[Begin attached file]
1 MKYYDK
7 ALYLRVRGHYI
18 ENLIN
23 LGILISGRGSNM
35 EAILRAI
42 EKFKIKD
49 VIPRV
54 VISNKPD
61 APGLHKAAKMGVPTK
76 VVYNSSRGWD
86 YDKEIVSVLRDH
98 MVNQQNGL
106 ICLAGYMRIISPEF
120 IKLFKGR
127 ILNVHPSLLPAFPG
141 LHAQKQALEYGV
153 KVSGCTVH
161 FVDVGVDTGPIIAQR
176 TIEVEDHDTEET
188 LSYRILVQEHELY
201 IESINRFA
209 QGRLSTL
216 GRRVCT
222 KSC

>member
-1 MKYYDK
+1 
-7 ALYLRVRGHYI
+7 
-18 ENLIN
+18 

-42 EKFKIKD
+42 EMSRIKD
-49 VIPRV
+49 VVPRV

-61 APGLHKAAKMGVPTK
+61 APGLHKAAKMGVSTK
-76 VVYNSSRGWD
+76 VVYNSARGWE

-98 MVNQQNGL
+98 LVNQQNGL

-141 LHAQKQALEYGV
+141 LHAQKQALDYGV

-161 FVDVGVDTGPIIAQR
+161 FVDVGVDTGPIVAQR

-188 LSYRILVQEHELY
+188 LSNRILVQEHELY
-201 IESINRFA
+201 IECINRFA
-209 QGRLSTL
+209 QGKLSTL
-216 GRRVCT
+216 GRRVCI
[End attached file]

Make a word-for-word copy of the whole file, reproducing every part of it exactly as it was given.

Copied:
1 MKYYDK
7 ALYLRVRGHYI
18 ENLIN
23 LGILISGRGSNM
35 EAILRAI
42 EKFKIKD
49 VIPRV
54 VISNKPD
61 APGLHKAAKMGVPTK
76 VVYNSSRGWD
86 YDKEIVSVLRDH
98 MVNQQNGL
106 ICLAGYMRIISPEF
120 IKLFKGR
127 ILNVHPSLLPAFPG
141 LHAQKQALEYGV
153 KVSGCTVH
161 FVDVGVDTGPIIAQR
176 TIEVEDHDTEET
188 LSYRILVQEHELY
201 IESINRFA
209 QGRLSTL
216 GRRVCT
222 KSC

>member
-1 MKYYDK
+1 
-7 ALYLRVRGHYI
+7 
-18 ENLIN
+18 

-42 EKFKIKD
+42 EMSRIKD
-49 VIPRV
+49 VVPRV

-61 APGLHKAAKMGVPTK
+61 APGLHKAAKMGVSTK
-76 VVYNSSRGWD
+76 VVYNSARGWE

-98 MVNQQNGL
+98 LVNQQNGL

-141 LHAQKQALEYGV
+141 LHAQKQALDYGV

-161 FVDVGVDTGPIIAQR
+161 FVDVGVDTGPIVAQR

-188 LSYRILVQEHELY
+188 LSNRILVQEHELY
-201 IESINRFA
+201 IECINRFA
-209 QGRLSTL
+209 QGKLSTL
-216 GRRVCT
+216 GRRVCI